Immigration

President Obama: Immigration ‘about people’

President Obama: Immigration 'about people'

President Barack Obama Tuesday sought to bully Congress to push through his vision of immigration reform including amnesty for the millions of illegal immigrants already in the U.S. during a rousing speech to supporters in Las Vegas, Nevada.

“We need Congress to act on a comprehensive approach that finally deals with the 11 million undocumented immigrants who are in this country right now,” Obama said.

On Monday, eight senators, including Sen. Charles Schumer (D-N.Y.) and Sen. John McCain (R-Ariz.) announced an agreement on a framework that will shape legislation that is expected to come to the floor in late spring or early summer.

“The good news is that – for the first time in many years – Republicans and Democrats seem ready to tackle this problem together,” Obama said.

The Senate’s plan would allow people “in good standing” in this country illegally to be put on a probationary status, go through a background check after registering with the government, pay any fines or back taxes. It would declare the border secure prior to granting citizenship to the people already here illegally.

Closely mimicking the Senate framework, the president’s proposal included increased border patrols, cracking down on employers who hire undocumented workers, so-called “earned citizenship” and streamlining legal immigration.

After the Senate plan was unveiled, the White House indicated that the president wouldn’t be receptive to the Senate plan’s point on declaring the border secure before granting citizenship. The president’s proposal doesn’t stipulate that point.

However, Obama noted, if the Senate failed to act, he would send his own bill to Congress based on the principles he touched on in the 20-minute speech. “We can’t let immigration reform to get bogged down in endless debate,” he said.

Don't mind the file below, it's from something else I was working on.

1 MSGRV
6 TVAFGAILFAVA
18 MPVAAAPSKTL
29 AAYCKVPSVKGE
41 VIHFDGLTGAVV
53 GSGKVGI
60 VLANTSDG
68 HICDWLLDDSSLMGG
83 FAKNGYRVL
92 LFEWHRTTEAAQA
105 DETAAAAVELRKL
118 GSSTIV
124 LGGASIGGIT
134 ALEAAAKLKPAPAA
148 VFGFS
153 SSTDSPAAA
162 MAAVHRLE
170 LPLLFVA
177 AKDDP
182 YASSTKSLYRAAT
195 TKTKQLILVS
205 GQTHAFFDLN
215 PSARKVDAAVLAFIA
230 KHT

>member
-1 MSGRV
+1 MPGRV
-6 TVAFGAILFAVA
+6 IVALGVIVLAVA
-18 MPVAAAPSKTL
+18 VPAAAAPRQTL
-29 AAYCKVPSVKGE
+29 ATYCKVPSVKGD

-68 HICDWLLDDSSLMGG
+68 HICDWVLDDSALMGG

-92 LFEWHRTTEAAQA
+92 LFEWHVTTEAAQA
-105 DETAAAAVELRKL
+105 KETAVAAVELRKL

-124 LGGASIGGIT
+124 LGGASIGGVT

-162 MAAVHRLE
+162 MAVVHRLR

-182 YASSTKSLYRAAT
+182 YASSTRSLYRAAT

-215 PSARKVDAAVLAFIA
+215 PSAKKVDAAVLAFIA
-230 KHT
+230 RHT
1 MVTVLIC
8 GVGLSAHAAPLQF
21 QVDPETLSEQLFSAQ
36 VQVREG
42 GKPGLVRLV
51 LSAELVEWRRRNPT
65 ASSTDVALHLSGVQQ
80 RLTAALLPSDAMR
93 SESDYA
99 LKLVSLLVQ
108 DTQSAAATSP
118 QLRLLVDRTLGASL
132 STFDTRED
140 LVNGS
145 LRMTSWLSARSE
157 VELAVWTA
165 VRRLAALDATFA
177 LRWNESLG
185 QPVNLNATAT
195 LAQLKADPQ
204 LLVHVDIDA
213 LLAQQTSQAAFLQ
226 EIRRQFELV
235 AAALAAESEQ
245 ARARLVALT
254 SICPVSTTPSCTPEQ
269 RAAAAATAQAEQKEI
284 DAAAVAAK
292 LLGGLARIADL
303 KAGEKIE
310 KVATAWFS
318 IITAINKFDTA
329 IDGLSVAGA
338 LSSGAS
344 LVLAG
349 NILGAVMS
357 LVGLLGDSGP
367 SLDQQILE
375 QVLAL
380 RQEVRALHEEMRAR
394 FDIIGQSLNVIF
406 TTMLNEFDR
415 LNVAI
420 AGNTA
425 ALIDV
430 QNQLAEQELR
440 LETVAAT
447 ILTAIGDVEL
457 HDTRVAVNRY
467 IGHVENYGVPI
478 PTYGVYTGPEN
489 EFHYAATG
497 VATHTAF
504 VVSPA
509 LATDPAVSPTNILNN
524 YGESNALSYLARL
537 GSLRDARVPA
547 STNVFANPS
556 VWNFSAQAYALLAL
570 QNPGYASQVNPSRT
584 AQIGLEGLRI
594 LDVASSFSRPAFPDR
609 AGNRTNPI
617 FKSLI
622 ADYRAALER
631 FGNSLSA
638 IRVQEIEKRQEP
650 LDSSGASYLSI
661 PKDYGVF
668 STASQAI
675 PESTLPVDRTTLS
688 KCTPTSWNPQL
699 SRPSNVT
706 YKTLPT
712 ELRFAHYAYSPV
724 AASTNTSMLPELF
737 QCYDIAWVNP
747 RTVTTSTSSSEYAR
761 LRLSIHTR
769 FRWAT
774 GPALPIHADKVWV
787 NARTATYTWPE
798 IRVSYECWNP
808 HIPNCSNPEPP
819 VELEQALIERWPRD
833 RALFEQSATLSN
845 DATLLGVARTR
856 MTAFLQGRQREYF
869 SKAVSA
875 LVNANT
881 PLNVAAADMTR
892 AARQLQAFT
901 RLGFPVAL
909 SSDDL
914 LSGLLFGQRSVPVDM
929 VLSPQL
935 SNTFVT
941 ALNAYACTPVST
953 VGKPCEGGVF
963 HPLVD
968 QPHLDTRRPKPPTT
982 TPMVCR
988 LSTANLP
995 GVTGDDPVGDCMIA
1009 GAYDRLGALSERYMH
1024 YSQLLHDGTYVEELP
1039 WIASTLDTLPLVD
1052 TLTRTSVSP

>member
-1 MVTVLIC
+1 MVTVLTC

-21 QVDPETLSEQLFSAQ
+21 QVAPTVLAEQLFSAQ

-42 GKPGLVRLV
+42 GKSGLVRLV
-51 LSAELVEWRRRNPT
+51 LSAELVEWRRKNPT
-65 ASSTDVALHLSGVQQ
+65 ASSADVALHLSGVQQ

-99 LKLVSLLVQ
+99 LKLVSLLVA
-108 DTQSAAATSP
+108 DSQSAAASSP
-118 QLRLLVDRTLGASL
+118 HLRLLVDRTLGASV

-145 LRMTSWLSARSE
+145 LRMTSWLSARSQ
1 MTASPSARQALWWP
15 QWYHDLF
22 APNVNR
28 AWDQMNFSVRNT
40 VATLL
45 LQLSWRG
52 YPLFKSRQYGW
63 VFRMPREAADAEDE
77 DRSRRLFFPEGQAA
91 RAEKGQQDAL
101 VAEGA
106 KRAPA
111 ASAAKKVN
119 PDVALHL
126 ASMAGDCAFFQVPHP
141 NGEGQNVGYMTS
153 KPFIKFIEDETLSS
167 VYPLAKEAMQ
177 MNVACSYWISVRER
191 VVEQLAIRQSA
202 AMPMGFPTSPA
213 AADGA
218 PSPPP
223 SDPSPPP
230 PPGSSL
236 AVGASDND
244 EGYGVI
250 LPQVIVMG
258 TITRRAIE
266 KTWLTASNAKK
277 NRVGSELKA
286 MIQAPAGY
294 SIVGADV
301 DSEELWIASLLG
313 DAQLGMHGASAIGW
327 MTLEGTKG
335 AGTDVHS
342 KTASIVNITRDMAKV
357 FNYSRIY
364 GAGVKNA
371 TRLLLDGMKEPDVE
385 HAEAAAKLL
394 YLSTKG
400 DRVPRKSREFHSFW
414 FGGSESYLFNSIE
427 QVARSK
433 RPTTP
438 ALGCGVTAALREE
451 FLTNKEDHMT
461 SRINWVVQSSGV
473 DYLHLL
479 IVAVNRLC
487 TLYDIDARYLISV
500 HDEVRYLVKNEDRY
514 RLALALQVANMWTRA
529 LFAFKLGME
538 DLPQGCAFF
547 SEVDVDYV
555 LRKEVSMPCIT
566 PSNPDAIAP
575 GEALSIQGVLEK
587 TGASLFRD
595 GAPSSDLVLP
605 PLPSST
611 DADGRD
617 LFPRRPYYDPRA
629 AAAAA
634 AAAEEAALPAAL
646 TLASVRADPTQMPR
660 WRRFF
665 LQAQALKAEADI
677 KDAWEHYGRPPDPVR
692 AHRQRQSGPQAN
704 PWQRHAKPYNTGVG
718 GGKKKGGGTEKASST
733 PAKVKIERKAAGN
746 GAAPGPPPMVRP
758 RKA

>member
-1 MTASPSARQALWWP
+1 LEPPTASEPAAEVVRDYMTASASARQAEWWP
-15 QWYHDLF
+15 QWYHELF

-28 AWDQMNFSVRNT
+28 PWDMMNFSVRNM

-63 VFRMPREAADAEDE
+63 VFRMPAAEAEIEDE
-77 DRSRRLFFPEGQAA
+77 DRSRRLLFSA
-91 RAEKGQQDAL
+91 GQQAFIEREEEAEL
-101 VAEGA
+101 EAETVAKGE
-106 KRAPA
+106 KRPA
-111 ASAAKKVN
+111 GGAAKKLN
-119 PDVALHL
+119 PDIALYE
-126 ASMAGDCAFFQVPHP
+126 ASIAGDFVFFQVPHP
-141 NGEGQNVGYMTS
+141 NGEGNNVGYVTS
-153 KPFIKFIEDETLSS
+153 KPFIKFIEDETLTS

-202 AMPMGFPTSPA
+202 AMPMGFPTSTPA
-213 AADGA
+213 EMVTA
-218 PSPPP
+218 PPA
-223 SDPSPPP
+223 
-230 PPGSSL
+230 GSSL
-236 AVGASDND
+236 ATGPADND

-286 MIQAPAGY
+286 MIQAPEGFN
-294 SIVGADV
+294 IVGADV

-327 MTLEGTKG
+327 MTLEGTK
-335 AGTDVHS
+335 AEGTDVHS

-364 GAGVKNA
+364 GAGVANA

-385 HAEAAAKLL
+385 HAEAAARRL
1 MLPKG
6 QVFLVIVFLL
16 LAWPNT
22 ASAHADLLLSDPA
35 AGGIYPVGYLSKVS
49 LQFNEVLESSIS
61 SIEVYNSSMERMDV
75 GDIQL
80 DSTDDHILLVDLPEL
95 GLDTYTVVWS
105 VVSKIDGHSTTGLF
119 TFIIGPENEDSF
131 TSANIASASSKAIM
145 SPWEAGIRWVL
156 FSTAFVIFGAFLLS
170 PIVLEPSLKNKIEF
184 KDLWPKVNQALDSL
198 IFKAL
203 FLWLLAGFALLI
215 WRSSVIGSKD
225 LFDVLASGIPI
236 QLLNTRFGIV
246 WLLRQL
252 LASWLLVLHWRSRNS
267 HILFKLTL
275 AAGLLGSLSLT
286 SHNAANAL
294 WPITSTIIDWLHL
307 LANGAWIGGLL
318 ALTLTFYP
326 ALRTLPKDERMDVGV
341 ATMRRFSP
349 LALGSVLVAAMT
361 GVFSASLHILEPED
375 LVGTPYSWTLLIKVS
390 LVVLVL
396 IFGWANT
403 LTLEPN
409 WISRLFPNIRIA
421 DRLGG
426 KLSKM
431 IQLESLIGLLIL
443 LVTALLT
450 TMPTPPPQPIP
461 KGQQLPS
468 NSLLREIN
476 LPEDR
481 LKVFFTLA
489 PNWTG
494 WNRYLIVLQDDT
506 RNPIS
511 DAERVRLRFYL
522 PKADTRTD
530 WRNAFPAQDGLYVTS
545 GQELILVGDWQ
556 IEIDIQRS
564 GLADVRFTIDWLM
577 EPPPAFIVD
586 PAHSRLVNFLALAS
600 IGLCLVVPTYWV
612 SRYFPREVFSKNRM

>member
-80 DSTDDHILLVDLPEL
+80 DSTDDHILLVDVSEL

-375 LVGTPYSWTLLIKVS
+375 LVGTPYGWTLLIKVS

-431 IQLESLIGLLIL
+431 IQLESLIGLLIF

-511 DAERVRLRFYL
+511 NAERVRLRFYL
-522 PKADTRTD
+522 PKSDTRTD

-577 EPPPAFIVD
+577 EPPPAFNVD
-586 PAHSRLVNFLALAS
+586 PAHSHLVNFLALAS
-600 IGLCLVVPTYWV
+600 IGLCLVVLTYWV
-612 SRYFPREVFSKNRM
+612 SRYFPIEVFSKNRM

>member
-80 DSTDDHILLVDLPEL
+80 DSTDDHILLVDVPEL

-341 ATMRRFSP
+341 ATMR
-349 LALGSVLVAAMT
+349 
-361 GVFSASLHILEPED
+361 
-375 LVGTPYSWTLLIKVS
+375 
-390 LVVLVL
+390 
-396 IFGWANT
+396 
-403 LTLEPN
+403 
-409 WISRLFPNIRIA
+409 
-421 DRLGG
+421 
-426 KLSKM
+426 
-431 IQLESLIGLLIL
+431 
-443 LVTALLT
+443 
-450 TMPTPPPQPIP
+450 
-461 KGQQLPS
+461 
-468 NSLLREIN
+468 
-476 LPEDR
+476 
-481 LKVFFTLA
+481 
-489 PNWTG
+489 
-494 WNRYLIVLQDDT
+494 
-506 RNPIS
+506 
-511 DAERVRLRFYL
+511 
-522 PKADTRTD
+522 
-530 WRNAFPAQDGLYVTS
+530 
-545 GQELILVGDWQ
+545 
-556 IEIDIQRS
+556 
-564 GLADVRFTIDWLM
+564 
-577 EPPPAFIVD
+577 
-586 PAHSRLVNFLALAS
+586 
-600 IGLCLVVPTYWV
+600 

Capitol Hill lawmakers have signaled that the president’s proposal stands little chance of passing the Republican-controlled House.

“We’ve been down this road before with politicians promising to enforce the law in return for amnesty.  And then after the amnesty, they fail to make good on the enforcement promises. The American people should not be fooled,” said Rep. Lamar Smith, R-Texas, chairman of the House Judiciary Subcommittee on Immigration.

Sen. Marco Rubio (R-Fla.), a member of the “gang of 8” senators, was a guest on the Rush Limbaugh Show Tuesday and pitched the Senate proposal.

RELATED: Rubio says no ‘legal right’ to immigrate illegally

“Either we succeed or we’re going to be the generation that’s held responsible for allowing the most incredible nation in human history to decline, and I certainly want to do everything I can to avoid that from happening…I know the president’s gonna take us in a direction that I would not be comfortable with and I don’t think it’s good for America.  I’m just trying to do the best I can with what’s already a tough situation.  So I pray it works out,” he said.

Obama, who acknowledged immigration would be a key emphasis in his second term during his second inaugural address earlier this month, cautioned the lawmakers who will inevitably stand in the way.

“In the coming weeks, as the idea of reform becomes more real and the debate becomes more heated, and there are folks who are trying to pull this thing apart… Remember that this is not just a debate about policy,” the president said.  “It’s about people.”

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